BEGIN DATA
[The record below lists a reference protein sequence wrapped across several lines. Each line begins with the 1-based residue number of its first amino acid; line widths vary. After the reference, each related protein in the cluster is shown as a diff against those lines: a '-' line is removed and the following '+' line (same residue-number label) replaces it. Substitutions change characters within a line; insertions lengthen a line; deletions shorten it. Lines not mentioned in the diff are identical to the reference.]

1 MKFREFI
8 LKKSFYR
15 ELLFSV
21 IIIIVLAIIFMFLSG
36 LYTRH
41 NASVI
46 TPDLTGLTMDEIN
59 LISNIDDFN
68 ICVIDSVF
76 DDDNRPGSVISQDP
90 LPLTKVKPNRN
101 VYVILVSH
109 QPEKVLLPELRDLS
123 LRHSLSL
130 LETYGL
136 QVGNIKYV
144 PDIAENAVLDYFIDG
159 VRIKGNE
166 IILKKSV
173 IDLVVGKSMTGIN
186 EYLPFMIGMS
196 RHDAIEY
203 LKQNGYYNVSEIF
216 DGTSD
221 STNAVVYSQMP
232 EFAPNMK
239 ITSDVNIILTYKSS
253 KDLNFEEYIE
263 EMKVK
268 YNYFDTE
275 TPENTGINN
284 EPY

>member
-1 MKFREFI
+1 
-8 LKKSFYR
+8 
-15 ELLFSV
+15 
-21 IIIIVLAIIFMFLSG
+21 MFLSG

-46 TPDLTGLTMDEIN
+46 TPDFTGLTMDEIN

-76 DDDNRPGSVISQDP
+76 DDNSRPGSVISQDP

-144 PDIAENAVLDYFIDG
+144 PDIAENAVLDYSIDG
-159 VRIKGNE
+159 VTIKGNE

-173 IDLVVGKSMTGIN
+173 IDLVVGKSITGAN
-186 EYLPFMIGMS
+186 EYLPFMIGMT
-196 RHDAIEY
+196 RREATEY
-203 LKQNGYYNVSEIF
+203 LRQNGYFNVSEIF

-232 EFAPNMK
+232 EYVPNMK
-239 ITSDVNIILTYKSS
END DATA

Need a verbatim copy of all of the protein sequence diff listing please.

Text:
[The record below lists a reference protein sequence wrapped across several lines. Each line begins with the 1-based residue number of its first amino acid; line widths vary. After the reference, each related protein in the cluster is shown as a diff against those lines: a '-' line is removed and the following '+' line (same residue-number label) replaces it. Substitutions change characters within a line; insertions lengthen a line; deletions shorten it. Lines not mentioned in the diff are identical to the reference.]

1 MKFREFI
8 LKKSFYR
15 ELLFSV
21 IIIIVLAIIFMFLSG
36 LYTRH
41 NASVI
46 TPDLTGLTMDEIN
59 LISNIDDFN
68 ICVIDSVF
76 DDDNRPGSVISQDP
90 LPLTKVKPNRN
101 VYVILVSH
109 QPEKVLLPELRDLS
123 LRHSLSL
130 LETYGL
136 QVGNIKYV
144 PDIAENAVLDYFIDG
159 VRIKGNE
166 IILKKSV
173 IDLVVGKSMTGIN
186 EYLPFMIGMS
196 RHDAIEY
203 LKQNGYYNVSEIF
216 DGTSD
221 STNAVVYSQMP
232 EFAPNMK
239 ITSDVNIILTYKSS
253 KDLNFEEYIE
263 EMKVK
268 YNYFDTE
275 TPENTGINN
284 EPY

>member
-1 MKFREFI
+1 
-8 LKKSFYR
+8 
-15 ELLFSV
+15 
-21 IIIIVLAIIFMFLSG
+21 MFLSG

-46 TPDLTGLTMDEIN
+46 TPDFTGLTMDEIN

-76 DDDNRPGSVISQDP
+76 DDNSRPGSVISQDP

-144 PDIAENAVLDYFIDG
+144 PDIAENAVLDYSIDG
-159 VRIKGNE
+159 VTIKGNE

-173 IDLVVGKSMTGIN
+173 IDLVVGKSITGAN
-186 EYLPFMIGMS
+186 EYLPFMIGMT
-196 RHDAIEY
+196 RREATEY
-203 LKQNGYYNVSEIF
+203 LRQNGYFNVSEIF

-232 EFAPNMK
+232 EYVPNMK
-239 ITSDVNIILTYKSS